• This per-device batching mechanism really does give the best performance, in my experience, in audit-data like data-warehouse applications where the data don't need to go into the database just now. It also gives the application resilience against the database being unavailable.
  • Of course you will normally have several endpoint devices creating audit-records (for example, telephone switches, mail relays, web application servers), each must have its own instance of this mechanism which is fully independent.
  • This is a really "clever" optimisation which introduces a lot of complexity into the app design and has a lot of places where bugs could happen. Do not implement it unless you are really sure you need it.
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2  
@MarkR: your comment about indexes remindes me of another thing Xeoncross could do: drop the indexes before loading the data, then re-create them once everything is loaded. And yes Postgres supports bulk loading CSV using the COPY command –  a_horse_with_no_name Feb 27 '11 at 8:36
    
I am not loading data, I am merely trying to simulate a real life load my application would be putting on the database. In real life many different clients would be inserting records one at a time. I have about 10 concurrent php scripts inserting about 100,000 records as fast as they can. Each is using a new prepared statement each time. This is how a normal application would be using the database since they can't share prepared statements or make use of bulk inserts. –  Xeoncross Feb 27 '11 at 19:19
    
@Xenoncross why can't they share prepared statements? postgresql.org/docs/9.0/static/sql-prepare.html –  nate c Feb 28 '11 at 0:13
    
@nate c because there is no way to save the statements between requests. Normal php apps connect, run their quires, and disconnect. That is what I'm modeling. –  Xeoncross Feb 28 '11 at 3:53
1  
@Xeoncross I think your only going to get serious performance enhancements by changing your architecture. Like maybe using something that is long running with a message queue where you can coalesce many inserts (this is something PHP is not very good at). –  Adam Gent Oct 12 '12 at 12:06

You should also increase checkpoint_segments (e.g. to 32 or even higher) and most probably wal_buffers as well

Edit:
if this is a bulk load, you should use COPY to insert the rows. It is much faster than plain INSERTs.

If you need to use INSERT, did you consider using batching (for JDBC) or multi-row inserts?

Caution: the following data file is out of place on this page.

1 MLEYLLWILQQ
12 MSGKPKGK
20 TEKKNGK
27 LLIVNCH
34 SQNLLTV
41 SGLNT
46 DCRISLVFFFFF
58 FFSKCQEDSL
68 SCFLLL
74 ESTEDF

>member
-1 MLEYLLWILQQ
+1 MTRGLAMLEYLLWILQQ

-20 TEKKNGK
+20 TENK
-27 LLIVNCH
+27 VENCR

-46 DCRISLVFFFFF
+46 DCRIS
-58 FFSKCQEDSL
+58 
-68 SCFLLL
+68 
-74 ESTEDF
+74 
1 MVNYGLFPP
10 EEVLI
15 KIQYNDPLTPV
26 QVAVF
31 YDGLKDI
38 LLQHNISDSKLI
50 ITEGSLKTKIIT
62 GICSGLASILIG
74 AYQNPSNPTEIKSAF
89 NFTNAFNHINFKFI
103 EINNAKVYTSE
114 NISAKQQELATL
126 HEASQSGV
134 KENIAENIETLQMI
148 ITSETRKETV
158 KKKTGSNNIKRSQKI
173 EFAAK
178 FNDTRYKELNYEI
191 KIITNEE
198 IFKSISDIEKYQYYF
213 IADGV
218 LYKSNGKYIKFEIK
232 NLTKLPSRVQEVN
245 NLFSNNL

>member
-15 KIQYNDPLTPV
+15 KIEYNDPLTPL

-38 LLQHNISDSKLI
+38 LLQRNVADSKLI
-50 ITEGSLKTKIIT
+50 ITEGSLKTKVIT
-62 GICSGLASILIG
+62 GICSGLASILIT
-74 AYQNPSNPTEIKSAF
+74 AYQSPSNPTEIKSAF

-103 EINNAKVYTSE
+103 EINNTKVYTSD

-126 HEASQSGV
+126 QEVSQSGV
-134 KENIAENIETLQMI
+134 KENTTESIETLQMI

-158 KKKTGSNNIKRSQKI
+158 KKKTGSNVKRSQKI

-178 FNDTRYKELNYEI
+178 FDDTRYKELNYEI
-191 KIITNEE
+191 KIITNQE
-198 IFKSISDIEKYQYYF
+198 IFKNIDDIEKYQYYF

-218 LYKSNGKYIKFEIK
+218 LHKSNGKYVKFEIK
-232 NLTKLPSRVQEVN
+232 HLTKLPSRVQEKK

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I think the problem can't be solved by dealing with the server only.

I found PostgreSQL can commit 3000+ rows per second, and both server and client were not busy, but the time went by. In contrast SQL Server can reach 5000+ rows per second, and Oracle is even faster, it can reach 12000+ per second, about 20 fields in a row.

I guess the roundtrip is the problem: Send a row to server, and receive the reply from the server. Both SQL Server and Oracle support batch operations: send more than one row in a function call and wait for the reply.

Many years ago I worked with Oracle: Trying to improve the write performance using OCI, I read documents and found too many round trips will decrease performance. Finally I solved it by using batch operations: send 128 or more rows to the server in a batch and wait for the reply. It reached 12000+ rows per second. If you do not use batches and send all rows individually (including wait), it reached only about 2000 rows per second.

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Well one thing you could do to speed things up is drop the index you are creating manually - the primary key constraint already auto-creates a unique index on that column as you can see below (I'm testing on 8.3):

postgres=> CREATE TABLE "user"
postgres-> (
postgres(>   id serial NOT NULL,
postgres(>   username character varying(40),
postgres(>   email character varying(70),
postgres(>   website character varying(100),
postgres(>   created integer,
postgres(>   CONSTRAINT user_pkey PRIMARY KEY (id)
postgres(> )
postgres-> WITH ( OIDS=FALSE );
NOTICE:  CREATE TABLE will create implicit sequence "user_id_seq" for serial column "user.id"
NOTICE:  CREATE TABLE / PRIMARY KEY will create implicit index "user_pkey" for table "user"
CREATE TABLE
postgres=> CREATE INDEX id ON "user" USING btree (id);
CREATE INDEX
postgres=> \d user
                                  Table "stack.user"
  Column  |          Type          |                     Modifiers
----------+------------------------+---------------------------------------------------
 id       | integer                | not null default nextval('user_id_seq'::regclass)
 username | character varying(40)  |
 email    | character varying(70)  |
 website  | character varying(100) |
 created  | integer                |
Indexes:
    "user_pkey" PRIMARY KEY, btree (id)
    "id" btree (id)

Also, consider changing wal_sync_method to an option that uses O_DIRECT - this is not the default on Linux